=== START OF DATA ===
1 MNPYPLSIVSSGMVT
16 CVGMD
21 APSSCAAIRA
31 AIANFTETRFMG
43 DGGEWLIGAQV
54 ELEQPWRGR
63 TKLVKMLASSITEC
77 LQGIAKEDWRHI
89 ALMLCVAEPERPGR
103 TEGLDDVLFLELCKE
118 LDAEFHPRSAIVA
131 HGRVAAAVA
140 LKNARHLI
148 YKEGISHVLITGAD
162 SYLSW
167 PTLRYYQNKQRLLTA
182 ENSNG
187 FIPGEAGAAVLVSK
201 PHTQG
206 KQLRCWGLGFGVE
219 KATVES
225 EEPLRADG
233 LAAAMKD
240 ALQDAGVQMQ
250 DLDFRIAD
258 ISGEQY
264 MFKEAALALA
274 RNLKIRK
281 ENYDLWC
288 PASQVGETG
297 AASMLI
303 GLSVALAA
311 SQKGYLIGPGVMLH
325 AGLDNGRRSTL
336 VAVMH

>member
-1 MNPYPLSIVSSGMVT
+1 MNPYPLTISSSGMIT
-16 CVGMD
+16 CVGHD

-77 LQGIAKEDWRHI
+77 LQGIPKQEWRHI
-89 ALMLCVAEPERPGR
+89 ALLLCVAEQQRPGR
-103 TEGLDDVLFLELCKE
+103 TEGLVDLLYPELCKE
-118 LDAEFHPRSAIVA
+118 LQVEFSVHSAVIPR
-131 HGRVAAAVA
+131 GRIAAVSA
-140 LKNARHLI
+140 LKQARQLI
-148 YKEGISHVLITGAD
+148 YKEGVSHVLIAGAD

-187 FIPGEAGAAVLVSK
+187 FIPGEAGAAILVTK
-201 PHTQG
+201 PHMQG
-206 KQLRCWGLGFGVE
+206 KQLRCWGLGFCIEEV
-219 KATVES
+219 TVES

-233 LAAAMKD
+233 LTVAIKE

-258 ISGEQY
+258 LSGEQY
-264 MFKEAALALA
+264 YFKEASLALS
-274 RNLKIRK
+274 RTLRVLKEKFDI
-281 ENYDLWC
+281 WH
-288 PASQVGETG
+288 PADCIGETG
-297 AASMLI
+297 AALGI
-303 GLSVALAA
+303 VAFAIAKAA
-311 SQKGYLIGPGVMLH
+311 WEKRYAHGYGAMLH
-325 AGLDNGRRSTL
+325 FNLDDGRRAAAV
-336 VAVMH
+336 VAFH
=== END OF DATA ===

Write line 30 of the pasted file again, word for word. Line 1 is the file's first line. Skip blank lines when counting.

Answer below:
288 PASQVGETG